Long Island has seen an increase in the number of what the federal government calls food deserts, areas where residents lack access to affordable healthy food.
The neighborhood along Straight Path in Wyandanch is one of more than 25 food deserts on Long Island. In Wyandanch it's easy to spot a lot of cheap, fast food places, but the nearest store with a proper produce department is a King Kullen located two miles away.
Randi Shubin-Dresner, CEO of Island Harvest Food Bank, says, “They [food deserts] don’t appear necessarily, it’s that other communities are growing and there are some communities, that for a whole host of reasons, are just not developing to support the people who live in those communities.”
Wyandanch has no bus routes available to the King Kullen, so low-income families who rely on public transportation often have no choice but to eat less nutritious food.
“And while it may not be the healthiest food you could get them, many people feel that at least they’re feeding their children and giving them something.”
Volunteers from Community Solidarity, the largest vegetarian food relief program in the U.S., gather every Saturday at noon in Wyandanch to set up rows of tables in an empty parking lot and fill it with fruits and vegetables and whole grain food.
PJ Sangiuolo, a three-year volunteer with Community Solidarity, says, “So basically what we do is collect food from local merchants, and most of it would normally be thrown away. And it’s still good. It’s still edible. And we give it out every Saturday.”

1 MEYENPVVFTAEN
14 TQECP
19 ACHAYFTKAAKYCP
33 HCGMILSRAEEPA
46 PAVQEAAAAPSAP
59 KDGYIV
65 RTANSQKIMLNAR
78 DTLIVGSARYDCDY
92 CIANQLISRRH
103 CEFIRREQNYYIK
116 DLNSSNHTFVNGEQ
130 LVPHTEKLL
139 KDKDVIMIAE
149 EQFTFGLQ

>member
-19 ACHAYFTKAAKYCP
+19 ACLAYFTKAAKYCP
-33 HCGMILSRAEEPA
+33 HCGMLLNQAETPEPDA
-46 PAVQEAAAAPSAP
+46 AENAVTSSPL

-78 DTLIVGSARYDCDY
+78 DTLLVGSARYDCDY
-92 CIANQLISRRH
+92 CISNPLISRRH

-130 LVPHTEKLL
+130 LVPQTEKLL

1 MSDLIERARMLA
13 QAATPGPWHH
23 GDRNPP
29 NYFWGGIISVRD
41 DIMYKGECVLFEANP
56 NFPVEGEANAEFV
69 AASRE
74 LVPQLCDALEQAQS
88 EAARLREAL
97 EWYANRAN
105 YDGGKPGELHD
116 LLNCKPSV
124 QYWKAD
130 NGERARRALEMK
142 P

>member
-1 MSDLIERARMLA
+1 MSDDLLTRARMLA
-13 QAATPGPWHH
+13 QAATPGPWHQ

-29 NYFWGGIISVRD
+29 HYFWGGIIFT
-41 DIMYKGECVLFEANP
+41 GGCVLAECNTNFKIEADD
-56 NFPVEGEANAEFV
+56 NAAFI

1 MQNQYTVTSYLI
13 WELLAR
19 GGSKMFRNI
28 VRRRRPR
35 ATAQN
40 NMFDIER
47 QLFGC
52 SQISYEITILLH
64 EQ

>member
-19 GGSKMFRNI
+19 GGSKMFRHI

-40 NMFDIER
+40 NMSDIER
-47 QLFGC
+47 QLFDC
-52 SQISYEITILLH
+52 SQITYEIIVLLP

Michael Fields is another Community Solidarity volunteer. He originally helped at their Huntington Station site, which advocates describe as one of the larger food deserts on Long Island. “And I couldn’t believe it. You had 150 to 200 people lined up for food.”
Officials from local hunger relief organizations say that nearly 60 percent of Long Islanders are eligible for SNAP, the government’s food assistance program, commonly known as food stamps.
SNAP provides financial aid for food to nearly 50 million people in the U.S., 150,000 of whom live on Long Island. But advocates say people often run out of SNAP benefits halfway through the month. They then have to choose between buying fast food or not eating at all.
Taisha Freeman runs Island Harvest’s SNAP Outreach program, which helped more than a thousand people apply for SNAP last year. They plan to enroll an additional 2,200 Long Islanders by the end of 2017.
Freeman says she’s worried about President Donald Trump’s proposed $190 billion cut to SNAP over the next ten years.
“This is something that the community needs. Cutting down will definitely hinder a lot of families that are already struggling.”